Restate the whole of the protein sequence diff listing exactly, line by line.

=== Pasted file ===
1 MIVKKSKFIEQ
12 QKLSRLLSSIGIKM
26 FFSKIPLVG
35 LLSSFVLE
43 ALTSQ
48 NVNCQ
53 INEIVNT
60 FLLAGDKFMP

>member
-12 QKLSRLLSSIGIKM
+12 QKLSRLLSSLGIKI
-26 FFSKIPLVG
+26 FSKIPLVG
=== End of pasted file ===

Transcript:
1 MIVKKSKFIEQ
12 QKLSRLLSSIGIKM
26 FFSKIPLVG
35 LLSSFVLE
43 ALTSQ
48 NVNCQ
53 INEIVNT
60 FLLAGDKFMP

>member
-12 QKLSRLLSSIGIKM
+12 QKLSRLLSSLGIKI
-26 FFSKIPLVG
+26 FSKIPLVG